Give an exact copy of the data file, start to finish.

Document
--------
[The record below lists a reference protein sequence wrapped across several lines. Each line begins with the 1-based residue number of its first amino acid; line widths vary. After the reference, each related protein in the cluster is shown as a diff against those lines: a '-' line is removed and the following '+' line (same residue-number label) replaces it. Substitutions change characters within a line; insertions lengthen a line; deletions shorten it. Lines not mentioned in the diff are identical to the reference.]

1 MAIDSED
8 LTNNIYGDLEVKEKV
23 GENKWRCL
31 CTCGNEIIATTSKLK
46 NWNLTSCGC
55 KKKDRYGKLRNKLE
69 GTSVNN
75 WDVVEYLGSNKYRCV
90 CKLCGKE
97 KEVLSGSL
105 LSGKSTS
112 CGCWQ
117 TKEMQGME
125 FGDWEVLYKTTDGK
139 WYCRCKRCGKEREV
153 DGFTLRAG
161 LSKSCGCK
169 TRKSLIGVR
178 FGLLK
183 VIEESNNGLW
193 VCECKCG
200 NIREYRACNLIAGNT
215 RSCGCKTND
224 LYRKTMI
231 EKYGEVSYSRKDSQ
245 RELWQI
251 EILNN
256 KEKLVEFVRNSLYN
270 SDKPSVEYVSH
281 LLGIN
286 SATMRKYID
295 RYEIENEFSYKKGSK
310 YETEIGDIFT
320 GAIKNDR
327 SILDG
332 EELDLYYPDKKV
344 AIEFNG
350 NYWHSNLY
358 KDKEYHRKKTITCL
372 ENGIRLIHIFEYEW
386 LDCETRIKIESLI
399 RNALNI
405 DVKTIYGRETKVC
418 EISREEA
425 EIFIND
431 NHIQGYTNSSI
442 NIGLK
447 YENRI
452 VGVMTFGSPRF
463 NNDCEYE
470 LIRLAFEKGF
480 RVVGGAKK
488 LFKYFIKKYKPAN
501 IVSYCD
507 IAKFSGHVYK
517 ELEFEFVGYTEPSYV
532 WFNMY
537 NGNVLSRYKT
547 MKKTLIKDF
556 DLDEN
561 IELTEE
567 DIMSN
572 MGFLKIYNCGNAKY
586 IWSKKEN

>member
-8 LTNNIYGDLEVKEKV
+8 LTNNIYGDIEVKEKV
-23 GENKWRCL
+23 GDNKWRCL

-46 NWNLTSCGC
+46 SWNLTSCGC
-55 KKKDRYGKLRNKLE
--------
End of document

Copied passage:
[The record below lists a reference protein sequence wrapped across several lines. Each line begins with the 1-based residue number of its first amino acid; line widths vary. After the reference, each related protein in the cluster is shown as a diff against those lines: a '-' line is removed and the following '+' line (same residue-number label) replaces it. Substitutions change characters within a line; insertions lengthen a line; deletions shorten it. Lines not mentioned in the diff are identical to the reference.]

1 MAIDSED
8 LTNNIYGDLEVKEKV
23 GENKWRCL
31 CTCGNEIIATTSKLK
46 NWNLTSCGC
55 KKKDRYGKLRNKLE
69 GTSVNN
75 WDVVEYLGSNKYRCV
90 CKLCGKE
97 KEVLSGSL
105 LSGKSTS
112 CGCWQ
117 TKEMQGME
125 FGDWEVLYKTTDGK
139 WYCRCKRCGKEREV
153 DGFTLRAG
161 LSKSCGCK
169 TRKSLIGVR
178 FGLLK
183 VIEESNNGLW
193 VCECKCG
200 NIREYRACNLIAGNT
215 RSCGCKTND
224 LYRKTMI
231 EKYGEVSYSRKDSQ
245 RELWQI
251 EILNN
256 KEKLVEFVRNSLYN
270 SDKPSVEYVSH
281 LLGIN
286 SATMRKYID
295 RYEIENEFSYKKGSK
310 YETEIGDIFT
320 GAIKNDR
327 SILDG
332 EELDLYYPDKKV
344 AIEFNG
350 NYWHSNLY
358 KDKEYHRKKTITCL
372 ENGIRLIHIFEYEW
386 LDCETRIKIESLI
399 RNALNI
405 DVKTIYGRETKVC
418 EISREEA
425 EIFIND
431 NHIQGYTNSSI
442 NIGLK
447 YENRI
452 VGVMTFGSPRF
463 NNDCEYE
470 LIRLAFEKGF
480 RVVGGAKK
488 LFKYFIKKYKPAN
501 IVSYCD
507 IAKFSGHVYK
517 ELEFEFVGYTEPSYV
532 WFNMY
537 NGNVLSRYKT
547 MKKTLIKDF
556 DLDEN
561 IELTEE
567 DIMSN
572 MGFLKIYNCGNAKY
586 IWSKKEN

>member
-8 LTNNIYGDLEVKEKV
+8 LTNNIYGDIEVKEKV
-23 GENKWRCL
+23 GDNKWRCL

-46 NWNLTSCGC
+46 SWNLTSCGC
-55 KKKDRYGKLRNKLE